Sunday, August 09, 2009

A Visit to Falling Water

Part of this weekend's whirlwind trip so far included a trip to Fallingwater,perhaps one of Frank Lloyd Wright's most famous homes that he designed for the wealthy Kaufman family of Pittsburgh, Pennsylvania. The house is amazing in many ways and the uniqueness of the design and the way in which the home is incorporated into the rock out cropping and waterfall is remarkable. I was fascinated both by the house itself and Wright's design. I was also intrigued by the Kaufman's son, Edgar J. Kaufman, Jr., who played a role in the home's creation.
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Much like once was the case when one visited Jefferson's Monticello when Sallie Hemmings went unmentioned, the same occurred during our tour. While our tour guide was a sweet young woman who described the younger Kaufman's accomplishments - it was he who donated the home to the Western Pennsylvania Conservancy - one part of the true history was omitted: the younger Kaufman was gay. The official history given out in the tour is that "Edgar, Jr., never married" as if being gay is still something shameful. It would be nice if the truth were told and perhaps a few minds and hearts could be opened to a better appreciation of the fact that being gay is something natural and not in need of being hidden. Here's some brief biographical facts on Edgar J. Kaufman, Jr.:
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Edgar Kaufmann, Jr. (1910 – July 31, 1989) was an American architect, lecturer, and author. He was the son of Edgar J. Kaufmann, a wealthy Pittsburgh businessman and philanthropist who owned Kaufmann's department store. Edgar Jr. attended the School for Arts and Crafts at the Austrian Museum of Applied Art in Vienna in the late 1920s, studied painting and typography for three years with Victor Hammer in Florence, and was an apprentice architect at Frank Lloyd Wright's Taliesin Foundation from 1933 to 1934. He strongly supported his father's decision to commission Fallingwater by Wright in 1936.
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In 1940, Edgar wrote to Alfred Barr of the Museum of Modern Art, proposing the Organic Design in Home Furnishings Competition, won by Charles Eames and Eero Saarinen. He served in the US military during World War II. Afterwards, he was Director of the Industrial Design Department at the Museum of Modern Art. Edgar's greatest accomplishment during his tenure was the Good Design program of 1950 to 1955, in which the museum joined forces with the Merchandise Mart in Chicago, promoting good design in household objects and furnishings.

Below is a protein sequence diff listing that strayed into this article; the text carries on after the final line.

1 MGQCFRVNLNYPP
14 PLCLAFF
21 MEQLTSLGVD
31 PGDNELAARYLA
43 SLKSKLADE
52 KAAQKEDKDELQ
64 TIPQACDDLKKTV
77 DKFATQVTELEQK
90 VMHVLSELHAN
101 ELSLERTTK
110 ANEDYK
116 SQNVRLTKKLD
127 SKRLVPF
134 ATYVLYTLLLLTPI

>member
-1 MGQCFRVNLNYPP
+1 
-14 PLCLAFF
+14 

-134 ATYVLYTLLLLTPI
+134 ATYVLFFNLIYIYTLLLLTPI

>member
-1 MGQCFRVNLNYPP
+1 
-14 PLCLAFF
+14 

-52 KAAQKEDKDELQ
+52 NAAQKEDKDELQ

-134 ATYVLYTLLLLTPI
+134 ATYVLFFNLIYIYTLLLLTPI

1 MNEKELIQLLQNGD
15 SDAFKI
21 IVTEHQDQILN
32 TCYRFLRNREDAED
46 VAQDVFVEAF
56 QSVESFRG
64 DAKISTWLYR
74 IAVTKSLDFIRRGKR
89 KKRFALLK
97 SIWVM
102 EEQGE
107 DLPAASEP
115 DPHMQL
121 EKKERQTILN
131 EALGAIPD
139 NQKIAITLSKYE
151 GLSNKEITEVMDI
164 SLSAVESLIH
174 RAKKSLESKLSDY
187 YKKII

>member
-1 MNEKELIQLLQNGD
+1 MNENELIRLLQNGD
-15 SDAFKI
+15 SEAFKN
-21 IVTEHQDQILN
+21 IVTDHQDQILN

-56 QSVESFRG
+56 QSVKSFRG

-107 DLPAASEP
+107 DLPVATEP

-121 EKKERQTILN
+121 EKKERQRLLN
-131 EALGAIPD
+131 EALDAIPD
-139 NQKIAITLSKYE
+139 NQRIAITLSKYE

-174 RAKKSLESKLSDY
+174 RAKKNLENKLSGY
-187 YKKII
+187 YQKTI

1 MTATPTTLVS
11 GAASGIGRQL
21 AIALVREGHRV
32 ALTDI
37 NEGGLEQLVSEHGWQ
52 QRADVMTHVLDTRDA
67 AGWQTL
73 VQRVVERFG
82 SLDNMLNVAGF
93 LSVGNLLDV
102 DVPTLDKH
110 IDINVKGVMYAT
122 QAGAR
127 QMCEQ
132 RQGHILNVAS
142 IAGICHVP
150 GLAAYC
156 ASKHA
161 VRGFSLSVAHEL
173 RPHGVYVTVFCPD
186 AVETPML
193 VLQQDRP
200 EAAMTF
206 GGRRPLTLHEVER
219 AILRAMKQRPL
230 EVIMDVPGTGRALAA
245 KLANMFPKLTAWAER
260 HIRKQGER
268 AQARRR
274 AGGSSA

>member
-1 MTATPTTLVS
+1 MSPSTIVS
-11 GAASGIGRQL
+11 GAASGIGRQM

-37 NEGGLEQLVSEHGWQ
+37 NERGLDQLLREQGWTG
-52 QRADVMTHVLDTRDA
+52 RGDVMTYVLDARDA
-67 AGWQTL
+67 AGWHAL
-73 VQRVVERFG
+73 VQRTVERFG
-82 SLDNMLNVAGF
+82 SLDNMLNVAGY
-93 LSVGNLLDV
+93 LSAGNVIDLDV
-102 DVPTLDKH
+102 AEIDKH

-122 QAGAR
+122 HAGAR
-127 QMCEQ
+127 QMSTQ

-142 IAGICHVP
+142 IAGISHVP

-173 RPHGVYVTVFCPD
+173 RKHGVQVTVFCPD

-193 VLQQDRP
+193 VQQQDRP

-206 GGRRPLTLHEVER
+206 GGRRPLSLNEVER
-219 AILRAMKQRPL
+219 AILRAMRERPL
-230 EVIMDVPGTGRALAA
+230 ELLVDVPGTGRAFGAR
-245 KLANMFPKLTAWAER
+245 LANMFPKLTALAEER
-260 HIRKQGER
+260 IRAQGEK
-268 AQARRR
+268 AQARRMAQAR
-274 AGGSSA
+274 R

After his father’s death in 1955, Edgar Jr. inherited
Fallingwater and continued to use it as a mountain retreat until 1963. Then, following his father’s wishes, he entrusted it and several hundred acres of land to Western Pennsylvania Conservancy as a conservation in memory of his parents.
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From 1963 to 1986, Edgar was an Adjunct Professor of Architecture and Art History at
Columbia University. He authored several books on Wright architecture and modern design, and was a contributor to Encyclopædia Britannica. Following his death in 1989, Edgar was entombed alongside the remains of his parents in the family mausoleum on the grounds of Fallingwater.

5 comments:

Show Me said...

Everyone who visits Fallingwater starts at the Visitor Center, which contains a cafe and museum shop. This open-air pod structure was designed by Paul Mayen, Edgar Kaufmann, jr.'s partner of 35 years. They met at Columbia University when they were in their early twenties. They shared an apartment in NYC and later a retreat in Hydra, Greece. Sitting unceremoniously atop a coffee table in Fallingwater's living room is a red cubist sculpture, also designed by Mayen, an industrial designer. After Edgar jr.'s death, Paul Mayen auctioned Edgar's vast collection of modern paintings in the 1990s; the sale netted $98 million. Thereafter Mayen continued Edgar's philanthropy, generously supporting the conservancy to which Fallingwater is entrusted.

Nancy Polikoff said...

I have just returned from a tour of Fallingwater. Our tour guide freely referred to Edgar Jr. having a life partner, Paul Mayen. I don't know if this is done on a guide-by-guide basis or if there has been an overall change since your post three years ago.

Michael-in-Norfolk said...

Nancy, I do not know if there has been a change in policy or not. It would certainly be nice if the staff no longer felt that it was not appropriate to mention Paul Mayen.

ETANA FINKLER said...

I visited Falling Water today 10/26/2014, and the tour guide referred to the son as a bachelor. When I asked, "did that mean he was gay?" he replied, "he ws a bachelor and he was gay." Now I come to read that they were in a relationship for 36 years. So homophobic still, to deny that 36 years is a relationship...

Michael-in-Norfolk said...

Yes, it is sad that even now with same sex marriage legal in Pennsylvania that a 36 year relationship is treated as unmentionable.